Getting divorced is always a stressful process, though there are many ways to make your case easier to manage while ensuring a positive outcome. Contact an Austin divorce lawyer for help as soon as possible.
If you are facing a divorce, contemplating a divorce, or simply considering your options, you’re likely experiencing a good deal of stress, and you definitely have questions. Consulting with an experienced Austin divorce attorney can help you better understand what the divorce process looks like, how your divorce would likely proceed, and whether a divorce is ultimately the right answer for you. The fact is that speaking with a divorce attorney does not make divorce more likely, but it can provide you with important information that will help you make the best choices for you.
If you determine that a divorce is the best path forward, it’s important to understand the basics of a Texas divorce. The major components include:
You and your divorcing spouse should try to negotiate mutually acceptable terms related to each of these elements that apply to your divorce. The vast majority of Texas divorces are settled before they reach the court, but if you run up against a sticking point with any one (or more) of these issues, the court will need to make the determination on your behalf.
Generally, your community property amounts to that property, assets, and debts that you and your spouse acquired together as a married couple. Upon divorce, this property will be divided in a fair manner, which which does not necessarily mean right down the middle. The important point to remember is that the court has considerable discretion in the matter and can take any and all of the following into consideration in the process of dividing community property:
It is important to have the help of an experienced divorce lawyer to ensure that you receive a fair distribution of your community property.
If your divorce involves shared children, your child conservatorship (custody) arrangements are likely a primary concern. Except in extreme situations, both parents generally share the ability to make important decisions related to education, healthcare, religious upbringing, and extracurriculars on your children’s behalf. Physical conservatorship, on the other hand, refers to whom the children live with. Sometimes, one parent becomes the primary custodial parent with whom the children have their primary home, and the other parent has a visitation schedule. Parents can also be joint conservators and share time fairly equally. The court always bases its decisions related to conservatorship on the best interests of the children.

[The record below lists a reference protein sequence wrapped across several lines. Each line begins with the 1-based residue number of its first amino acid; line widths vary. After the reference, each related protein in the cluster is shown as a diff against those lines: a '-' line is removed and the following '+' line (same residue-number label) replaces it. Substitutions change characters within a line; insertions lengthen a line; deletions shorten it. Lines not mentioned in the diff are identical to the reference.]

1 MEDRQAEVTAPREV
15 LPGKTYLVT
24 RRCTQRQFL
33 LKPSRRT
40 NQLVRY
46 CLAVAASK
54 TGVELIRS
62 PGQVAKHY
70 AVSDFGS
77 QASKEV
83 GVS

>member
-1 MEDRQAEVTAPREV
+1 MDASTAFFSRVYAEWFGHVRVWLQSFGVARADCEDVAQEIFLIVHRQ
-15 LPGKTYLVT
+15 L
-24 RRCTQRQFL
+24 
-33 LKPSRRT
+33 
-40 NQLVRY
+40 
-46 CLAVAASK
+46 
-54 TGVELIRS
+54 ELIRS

Typically, the parent with the visitation schedule pays child support to the primary conservator parent to help equalize each parent’s financial contribution to the children’s upbringing. This child support obligation is calculated according to state guidelines, which are based on your combined income, but that can also take factors such as each of your financial resources, whether any of your children have any health considerations or special needs, and the standard of living your children enjoyed during the course of your marriage into consideration.
Alimony refers to payments made by one former spouse to the other in an effort to help offset any financial discrepancy that the divorce may have created. If one spouse can no longer afford to reasonably provide for himself or herself and the other spouse can afford to remedy the situation, alimony may be awarded. A wide range of factors can influence this matter, including the length of your marriage, you and your ex’s earning potential (now and into the future), the recipient’s capacity to become self-supporting, each or your contributions to the marriage.
Regardless of the circumstances surrounding your legal situation, I am more than willing to help you solve your situation in the least stressful manner possible.
The best law firm. They got me the maximum amount possible for my settlement and reduced my Bill' couldn't be happier.
The information on this website is for general information purposes only. Nothing on this site should be taken as legal advice for any individual case or situation. This information is not intended to create, and receipt or viewing does not constitute, an attorney-client relationship